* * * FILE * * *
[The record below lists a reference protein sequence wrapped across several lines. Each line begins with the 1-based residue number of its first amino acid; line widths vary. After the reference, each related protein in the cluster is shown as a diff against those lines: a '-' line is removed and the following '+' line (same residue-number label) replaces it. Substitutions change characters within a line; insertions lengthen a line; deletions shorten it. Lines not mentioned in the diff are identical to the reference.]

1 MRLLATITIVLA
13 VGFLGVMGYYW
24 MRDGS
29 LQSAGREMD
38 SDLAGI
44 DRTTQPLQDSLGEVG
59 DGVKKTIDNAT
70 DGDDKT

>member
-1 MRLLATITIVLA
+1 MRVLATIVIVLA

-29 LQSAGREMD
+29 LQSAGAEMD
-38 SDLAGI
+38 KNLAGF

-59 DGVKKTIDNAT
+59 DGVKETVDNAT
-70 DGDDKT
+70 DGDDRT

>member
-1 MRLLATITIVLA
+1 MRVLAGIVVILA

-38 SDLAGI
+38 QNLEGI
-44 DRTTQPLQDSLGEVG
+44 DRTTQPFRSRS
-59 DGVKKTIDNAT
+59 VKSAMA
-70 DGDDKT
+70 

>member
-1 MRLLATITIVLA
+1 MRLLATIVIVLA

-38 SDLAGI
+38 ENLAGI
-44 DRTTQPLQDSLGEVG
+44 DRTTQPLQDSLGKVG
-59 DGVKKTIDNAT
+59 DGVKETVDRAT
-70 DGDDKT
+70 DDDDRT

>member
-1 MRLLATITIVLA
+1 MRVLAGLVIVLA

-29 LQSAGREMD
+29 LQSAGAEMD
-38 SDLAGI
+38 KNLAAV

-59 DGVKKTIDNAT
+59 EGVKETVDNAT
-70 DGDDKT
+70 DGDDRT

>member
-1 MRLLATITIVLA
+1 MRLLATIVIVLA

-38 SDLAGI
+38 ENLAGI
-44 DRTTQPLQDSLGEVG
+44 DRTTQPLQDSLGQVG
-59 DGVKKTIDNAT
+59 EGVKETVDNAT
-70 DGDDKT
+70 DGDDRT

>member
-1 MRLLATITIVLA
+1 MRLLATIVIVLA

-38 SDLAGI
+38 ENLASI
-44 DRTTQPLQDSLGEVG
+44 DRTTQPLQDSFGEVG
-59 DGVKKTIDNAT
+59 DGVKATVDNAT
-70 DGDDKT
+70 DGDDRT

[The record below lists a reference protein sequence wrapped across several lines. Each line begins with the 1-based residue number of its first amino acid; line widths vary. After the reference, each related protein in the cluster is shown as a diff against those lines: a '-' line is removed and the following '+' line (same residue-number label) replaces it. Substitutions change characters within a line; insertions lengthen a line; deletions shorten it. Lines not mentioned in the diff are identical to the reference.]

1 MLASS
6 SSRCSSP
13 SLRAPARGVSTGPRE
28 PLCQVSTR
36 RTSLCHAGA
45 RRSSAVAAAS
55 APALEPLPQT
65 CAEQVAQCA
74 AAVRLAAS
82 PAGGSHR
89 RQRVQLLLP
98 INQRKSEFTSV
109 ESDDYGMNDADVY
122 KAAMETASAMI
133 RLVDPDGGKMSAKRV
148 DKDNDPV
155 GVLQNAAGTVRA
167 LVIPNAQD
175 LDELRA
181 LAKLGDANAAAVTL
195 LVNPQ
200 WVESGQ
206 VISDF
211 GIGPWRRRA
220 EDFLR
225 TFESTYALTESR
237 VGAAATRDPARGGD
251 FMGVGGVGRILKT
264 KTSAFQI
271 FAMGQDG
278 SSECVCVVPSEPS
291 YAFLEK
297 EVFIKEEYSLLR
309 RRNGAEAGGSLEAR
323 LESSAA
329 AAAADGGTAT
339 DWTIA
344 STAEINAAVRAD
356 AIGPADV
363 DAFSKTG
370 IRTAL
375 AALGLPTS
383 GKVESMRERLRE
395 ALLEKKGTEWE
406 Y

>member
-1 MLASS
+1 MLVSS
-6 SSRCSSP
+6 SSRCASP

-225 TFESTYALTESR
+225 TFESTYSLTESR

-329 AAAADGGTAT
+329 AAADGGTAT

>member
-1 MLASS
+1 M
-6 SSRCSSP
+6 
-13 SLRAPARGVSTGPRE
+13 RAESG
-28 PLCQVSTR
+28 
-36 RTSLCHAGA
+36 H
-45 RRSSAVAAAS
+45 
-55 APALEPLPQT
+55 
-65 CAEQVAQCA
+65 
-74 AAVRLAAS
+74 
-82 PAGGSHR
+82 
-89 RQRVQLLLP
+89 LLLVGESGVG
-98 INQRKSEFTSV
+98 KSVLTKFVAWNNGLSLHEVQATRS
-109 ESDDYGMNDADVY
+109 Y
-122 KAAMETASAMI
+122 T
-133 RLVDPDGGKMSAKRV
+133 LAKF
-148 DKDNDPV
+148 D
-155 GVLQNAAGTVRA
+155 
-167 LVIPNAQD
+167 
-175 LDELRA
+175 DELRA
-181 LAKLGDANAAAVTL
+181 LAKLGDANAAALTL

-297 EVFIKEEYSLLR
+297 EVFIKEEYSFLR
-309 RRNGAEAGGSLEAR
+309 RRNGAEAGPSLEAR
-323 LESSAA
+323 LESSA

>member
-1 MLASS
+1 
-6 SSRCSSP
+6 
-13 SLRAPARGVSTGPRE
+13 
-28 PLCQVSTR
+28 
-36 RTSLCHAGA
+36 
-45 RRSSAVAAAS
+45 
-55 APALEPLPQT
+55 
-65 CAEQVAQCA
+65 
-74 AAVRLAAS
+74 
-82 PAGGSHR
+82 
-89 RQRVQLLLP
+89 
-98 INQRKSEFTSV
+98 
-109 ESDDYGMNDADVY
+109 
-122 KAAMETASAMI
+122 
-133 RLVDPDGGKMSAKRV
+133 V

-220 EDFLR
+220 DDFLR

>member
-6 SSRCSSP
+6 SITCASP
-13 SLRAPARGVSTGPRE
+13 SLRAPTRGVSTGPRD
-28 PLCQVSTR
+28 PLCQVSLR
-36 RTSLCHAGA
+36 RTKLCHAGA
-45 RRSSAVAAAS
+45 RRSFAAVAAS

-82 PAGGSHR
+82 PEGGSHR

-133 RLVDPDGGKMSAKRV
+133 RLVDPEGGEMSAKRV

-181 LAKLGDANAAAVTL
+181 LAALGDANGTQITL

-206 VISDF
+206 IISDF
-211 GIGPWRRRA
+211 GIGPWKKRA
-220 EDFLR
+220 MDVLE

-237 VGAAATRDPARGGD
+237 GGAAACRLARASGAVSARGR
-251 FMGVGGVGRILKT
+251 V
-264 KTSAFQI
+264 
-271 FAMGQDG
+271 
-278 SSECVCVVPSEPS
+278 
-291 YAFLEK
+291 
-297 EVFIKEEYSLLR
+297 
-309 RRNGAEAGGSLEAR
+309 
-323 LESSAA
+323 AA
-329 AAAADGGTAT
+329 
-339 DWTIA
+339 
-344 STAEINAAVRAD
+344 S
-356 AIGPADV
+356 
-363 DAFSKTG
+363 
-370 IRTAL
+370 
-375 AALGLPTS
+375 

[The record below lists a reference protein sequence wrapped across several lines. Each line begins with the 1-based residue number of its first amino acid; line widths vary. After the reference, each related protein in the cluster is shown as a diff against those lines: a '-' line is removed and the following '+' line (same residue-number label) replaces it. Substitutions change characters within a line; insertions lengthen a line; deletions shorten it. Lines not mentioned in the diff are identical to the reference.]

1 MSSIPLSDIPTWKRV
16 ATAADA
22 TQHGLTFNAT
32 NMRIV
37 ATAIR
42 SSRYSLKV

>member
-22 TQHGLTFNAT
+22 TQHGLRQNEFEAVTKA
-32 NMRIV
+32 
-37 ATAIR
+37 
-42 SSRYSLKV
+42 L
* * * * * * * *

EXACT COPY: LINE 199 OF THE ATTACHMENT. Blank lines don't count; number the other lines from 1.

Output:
-89 RQRVQLLLP